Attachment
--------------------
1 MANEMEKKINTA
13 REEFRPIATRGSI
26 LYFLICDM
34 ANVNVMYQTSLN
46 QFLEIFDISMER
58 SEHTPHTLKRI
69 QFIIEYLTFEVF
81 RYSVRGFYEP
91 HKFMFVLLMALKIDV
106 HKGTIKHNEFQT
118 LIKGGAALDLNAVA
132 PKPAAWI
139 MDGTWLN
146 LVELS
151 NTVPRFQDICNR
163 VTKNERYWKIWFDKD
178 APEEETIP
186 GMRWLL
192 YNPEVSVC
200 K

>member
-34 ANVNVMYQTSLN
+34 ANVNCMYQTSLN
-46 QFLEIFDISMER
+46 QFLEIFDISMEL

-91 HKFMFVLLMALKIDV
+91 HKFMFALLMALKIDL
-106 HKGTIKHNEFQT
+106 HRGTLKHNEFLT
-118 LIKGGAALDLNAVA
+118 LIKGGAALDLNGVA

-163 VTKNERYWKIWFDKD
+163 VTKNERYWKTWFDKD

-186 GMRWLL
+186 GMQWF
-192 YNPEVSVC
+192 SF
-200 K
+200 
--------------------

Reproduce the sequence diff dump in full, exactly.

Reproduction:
1 MANEMEKKINTA
13 REEFRPIATRGSI
26 LYFLICDM
34 ANVNVMYQTSLN
46 QFLEIFDISMER
58 SEHTPHTLKRI
69 QFIIEYLTFEVF
81 RYSVRGFYEP
91 HKFMFVLLMALKIDV
106 HKGTIKHNEFQT
118 LIKGGAALDLNAVA
132 PKPAAWI
139 MDGTWLN
146 LVELS
151 NTVPRFQDICNR
163 VTKNERYWKIWFDKD
178 APEEETIP
186 GMRWLL
192 YNPEVSVC
200 K

>member
-34 ANVNVMYQTSLN
+34 ANVNCMYQTSLN
-46 QFLEIFDISMER
+46 QFLEIFDISMEL

-91 HKFMFVLLMALKIDV
+91 HKFMFALLMALKIDL
-106 HKGTIKHNEFQT
+106 HRGTLKHNEFLT
-118 LIKGGAALDLNAVA
+118 LIKGGAALDLNGVA

-163 VTKNERYWKIWFDKD
+163 VTKNERYWKTWFDKD

-186 GMRWLL
+186 GMQWF
-192 YNPEVSVC
+192 SF
-200 K
+200 